LEWISTON — Evelyn Ehrenfried received a letter in her mail warning that her property’s home warranty “may be or may have already expired.”

She’s at risk of “being financially liable for any and all repairs,” but there’s time, the bright pink letter states, to activate a service contract.

Ehrenfried doesn’t have a home warranty. She does have homeowners insurance.

The pink letter contains no company name other than AWG, Home Warranty Division. There’s no return address.

The letter says she must respond by June 18.

Evelyn Ehrenfried of Lewiston got some mail she didn’t want: a letter warning she must pay her property’s home warranty, or it will expire. “It’s a scam,” she said. She has insurance through a legitimate company. Bonnie Washuk/Sun Journal

“It’s scary,” said Ehrenfried, 81. “They’re looking for seniors.”

Ehrenfried contacted the Sun Journal out of concern there could be others her age who get the letter, become frightened “and run to the bank” or give out their credit card numbers. “This isn’t right,” she said. “There’s so much scams going on these days.”

The letter was shared with William Lund, head of the state’s Bureau of Consumer Credit Protection.

“I cannot say whether this is a scam in terms of whether the company may provide a valuable service for money charged,” Lund said. But, he called Ehrenfried “a very smart cookie. She picked up on many of the clues that often accompany sham product or service offerings.”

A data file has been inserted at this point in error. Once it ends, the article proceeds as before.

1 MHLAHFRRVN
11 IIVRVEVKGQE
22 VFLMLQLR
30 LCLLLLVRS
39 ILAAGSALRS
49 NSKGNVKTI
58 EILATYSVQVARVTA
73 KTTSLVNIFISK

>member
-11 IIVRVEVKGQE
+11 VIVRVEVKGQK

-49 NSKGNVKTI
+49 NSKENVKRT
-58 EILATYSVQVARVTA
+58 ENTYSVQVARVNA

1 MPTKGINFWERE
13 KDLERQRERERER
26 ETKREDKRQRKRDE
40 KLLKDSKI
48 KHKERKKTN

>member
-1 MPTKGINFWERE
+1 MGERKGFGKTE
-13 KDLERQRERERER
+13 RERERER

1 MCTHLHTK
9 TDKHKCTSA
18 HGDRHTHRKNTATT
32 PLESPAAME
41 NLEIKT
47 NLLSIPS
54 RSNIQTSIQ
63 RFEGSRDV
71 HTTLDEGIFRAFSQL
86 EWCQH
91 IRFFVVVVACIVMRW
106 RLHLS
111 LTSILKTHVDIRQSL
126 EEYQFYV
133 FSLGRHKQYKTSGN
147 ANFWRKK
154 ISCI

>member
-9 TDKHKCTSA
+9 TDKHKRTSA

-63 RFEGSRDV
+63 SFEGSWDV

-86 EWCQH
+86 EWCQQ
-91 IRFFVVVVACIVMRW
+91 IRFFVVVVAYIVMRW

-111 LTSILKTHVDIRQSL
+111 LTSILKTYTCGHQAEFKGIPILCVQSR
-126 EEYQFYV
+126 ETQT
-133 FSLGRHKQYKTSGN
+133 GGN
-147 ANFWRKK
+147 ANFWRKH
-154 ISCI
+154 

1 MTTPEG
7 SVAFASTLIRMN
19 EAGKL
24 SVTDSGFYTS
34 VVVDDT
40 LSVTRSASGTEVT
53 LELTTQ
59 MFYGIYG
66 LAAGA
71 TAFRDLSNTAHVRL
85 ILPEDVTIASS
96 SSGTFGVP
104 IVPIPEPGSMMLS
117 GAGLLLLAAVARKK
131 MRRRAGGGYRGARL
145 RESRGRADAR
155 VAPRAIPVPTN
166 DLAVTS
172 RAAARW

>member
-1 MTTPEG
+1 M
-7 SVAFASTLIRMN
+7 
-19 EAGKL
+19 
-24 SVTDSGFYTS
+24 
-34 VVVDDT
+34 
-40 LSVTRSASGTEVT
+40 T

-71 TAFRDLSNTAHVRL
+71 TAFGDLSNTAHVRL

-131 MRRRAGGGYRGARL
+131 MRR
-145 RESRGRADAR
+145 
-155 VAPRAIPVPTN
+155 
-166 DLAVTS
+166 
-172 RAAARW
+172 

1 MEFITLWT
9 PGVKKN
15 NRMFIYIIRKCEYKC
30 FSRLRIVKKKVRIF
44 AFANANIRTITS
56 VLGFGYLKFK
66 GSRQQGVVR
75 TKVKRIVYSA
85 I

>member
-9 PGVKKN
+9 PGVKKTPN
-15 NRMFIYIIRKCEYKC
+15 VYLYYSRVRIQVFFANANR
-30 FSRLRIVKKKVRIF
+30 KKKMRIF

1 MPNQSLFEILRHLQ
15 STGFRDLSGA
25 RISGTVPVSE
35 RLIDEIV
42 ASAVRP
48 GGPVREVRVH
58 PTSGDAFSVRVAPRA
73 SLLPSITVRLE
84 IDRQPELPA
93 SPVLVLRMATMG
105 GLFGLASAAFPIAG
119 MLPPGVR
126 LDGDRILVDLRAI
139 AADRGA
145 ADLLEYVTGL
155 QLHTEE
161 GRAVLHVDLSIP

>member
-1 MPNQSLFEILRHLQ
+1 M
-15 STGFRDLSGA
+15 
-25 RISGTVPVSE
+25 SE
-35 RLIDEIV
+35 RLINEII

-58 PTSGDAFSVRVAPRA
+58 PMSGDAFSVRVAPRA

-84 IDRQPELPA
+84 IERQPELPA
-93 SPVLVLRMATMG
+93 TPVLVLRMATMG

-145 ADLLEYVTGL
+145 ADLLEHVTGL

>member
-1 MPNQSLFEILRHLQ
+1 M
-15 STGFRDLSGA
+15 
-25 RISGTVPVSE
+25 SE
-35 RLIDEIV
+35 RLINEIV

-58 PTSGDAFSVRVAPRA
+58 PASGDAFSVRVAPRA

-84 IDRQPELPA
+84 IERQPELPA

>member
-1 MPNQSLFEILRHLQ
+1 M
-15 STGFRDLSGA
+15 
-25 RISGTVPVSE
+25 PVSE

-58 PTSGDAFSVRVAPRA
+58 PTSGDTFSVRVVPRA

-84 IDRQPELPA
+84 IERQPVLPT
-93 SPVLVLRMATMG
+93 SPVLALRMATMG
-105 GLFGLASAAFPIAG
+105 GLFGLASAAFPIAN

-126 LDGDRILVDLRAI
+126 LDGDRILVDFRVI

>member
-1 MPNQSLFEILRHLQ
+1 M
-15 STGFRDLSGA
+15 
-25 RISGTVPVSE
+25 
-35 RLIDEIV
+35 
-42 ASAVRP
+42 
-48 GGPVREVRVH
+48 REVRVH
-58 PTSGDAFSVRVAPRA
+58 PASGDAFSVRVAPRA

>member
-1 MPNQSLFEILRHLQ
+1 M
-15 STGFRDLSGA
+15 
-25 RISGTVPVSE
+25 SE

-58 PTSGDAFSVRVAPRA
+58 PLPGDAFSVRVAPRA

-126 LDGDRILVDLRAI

They include:

• The letter contains no mailing address for the company. “In fact, it contains no name for the company!” Lund wrote in an email.

• By using bright pink paper, and by creating a June 18 deadline, the letter creates a false sense of urgency.

• The unnamed company says it “reserves the right to revoke your eligibility” after five days. The letter, Lund said, is a mass mailing. “It’s likely that 99 percent of recipients never had an existing home warranty.”

A call to the number on the pink letter was answered by Aegis Home Warranty Group. A man answering questions about the letter said it is not a scam, it is “marketing.”

Asked why Ehrenfried was told her home warranty was about to expire when she does not have a warranty, the Aegis representative said there is “verbage” on the letter that receivers may not have a policy. The bottom of the letter, in small print, reads: “Not all consumers have previous coverage.” 

Consumers are at risk of paying for home repairs if they don’t have a warranty, he said.

The representative said Aegis has been in business for three years and is registered with the Better Business Bureau. It is located in Missouri.

The BBB link on the company showed six customer reviews, a few positive, but most not, and 13 complaints. Several complainants said their elderly parents were taken advantage of. One said their elderly mother was paying for a home warranty even though she no longer had a home and lived in a senior living community.

The premise of the pink letter is fictional, Lund said, “and the tiny disclaimer (with the smallest print on the page) does not change that fact.”

Ehrenfried wondered how the sender got her name and address.

Names and addresses are available almost anywhere, Lund said, starting with property tax records available on most municipal websites. Names and addresses are also available from companies that compile information from magazine sales and other sources, Lund said. 

His office has seen similar solicitations for auto warranties. Consumers often get confused because they think the notices are from their insurers. “A careful reading of those letters tells them otherwise,” he said.